Cut to ten years later, and the war was still going on. Once a crusade against the onward-marching forces of communism, the war had just dragged on and on with its only tangible result being a steady stream of dead and injured servicemen fighting a war many, especially the young who had not grown up with the degree of Commie-hating their parents had, now considered futile and stupid. Also related to ‘the Red Scare’ was the government’s allowing of capitalist corporations to run haywire, vamping up their marketing and the consumer-saturation of America. This might have lead to a 15 year long economic boom, but again many of the younger generation were getting sick of it all. All of this, combined with a natural teenage predisposition to do exactly what their parents don’t want them to, lead to a new, reactionary counter-culture that provided an impetus for a whole wave of musical experimentation; hippies.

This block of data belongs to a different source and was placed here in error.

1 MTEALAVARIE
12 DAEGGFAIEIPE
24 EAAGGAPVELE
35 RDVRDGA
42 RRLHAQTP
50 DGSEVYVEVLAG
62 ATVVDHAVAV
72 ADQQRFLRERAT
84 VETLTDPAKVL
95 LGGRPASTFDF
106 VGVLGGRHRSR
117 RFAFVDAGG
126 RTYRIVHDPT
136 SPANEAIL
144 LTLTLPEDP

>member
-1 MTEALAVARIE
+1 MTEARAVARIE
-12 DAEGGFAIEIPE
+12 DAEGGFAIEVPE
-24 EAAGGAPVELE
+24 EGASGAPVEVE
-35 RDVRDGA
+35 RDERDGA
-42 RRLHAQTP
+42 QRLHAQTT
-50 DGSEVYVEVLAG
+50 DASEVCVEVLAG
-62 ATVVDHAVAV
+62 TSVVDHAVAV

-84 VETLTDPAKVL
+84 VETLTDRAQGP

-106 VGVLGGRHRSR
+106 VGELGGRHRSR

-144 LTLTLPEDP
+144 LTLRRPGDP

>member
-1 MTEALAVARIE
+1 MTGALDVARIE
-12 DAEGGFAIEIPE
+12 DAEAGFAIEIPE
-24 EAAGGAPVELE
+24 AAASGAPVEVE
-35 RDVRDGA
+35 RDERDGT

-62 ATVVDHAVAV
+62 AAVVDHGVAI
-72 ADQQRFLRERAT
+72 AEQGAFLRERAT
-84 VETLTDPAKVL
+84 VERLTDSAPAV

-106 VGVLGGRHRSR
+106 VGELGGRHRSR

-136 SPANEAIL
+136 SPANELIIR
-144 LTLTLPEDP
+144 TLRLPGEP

The hippie movement (the word is, strangely, derived from ‘hipster’) was centred around pacifism, freedom of love and sex (hence ‘make love not war’), an appreciation of the home made and the natural rather than the plastic and capitalist, and drug use. The movement exists to this day, but it was most prevalent in the late 60s when a craze took the American youth by storm. They protested on a huge variety of issues, ranging from booing returning soldiers and more general anti-war stuff (hippies were also dubbed ‘flower children’ for their practice of giving flowers to police officers at such demonstrations) to demonstrations on the banning of LSD or ‘acid’, one of their more commonly used drugs. This movement of wired, eco-centric vegetarians didn’t connect well with the relatively fresh, clean tones of rock & roll and The Beatles, and inspired new music based around their psychedelic and their ‘appreciation’ of drug use. It was in this vein that The Beatles recorded Lucy in the Sky with Diamonds, and why Jimi Hendrix and Janis Joplin rose to fame in a new genre known as ‘acid rock’ (named after the drug from which most of the lyrics were ‘inspired’). Characterised by long, confusing and hideously difficult solos (I’m looking at you Hendrix), this was the prominent genre on show at the infamous Woodstock festival of 1969, featuring Hendrix, Joplin, The Who, The Grateful Dead & Carlos Santana among other things. Woodstock was the high point of the hippie movement, with over half a million fans attending to smoke, listen to the music, skinny dip and make love in and around the lake and generally by as hippie as possible.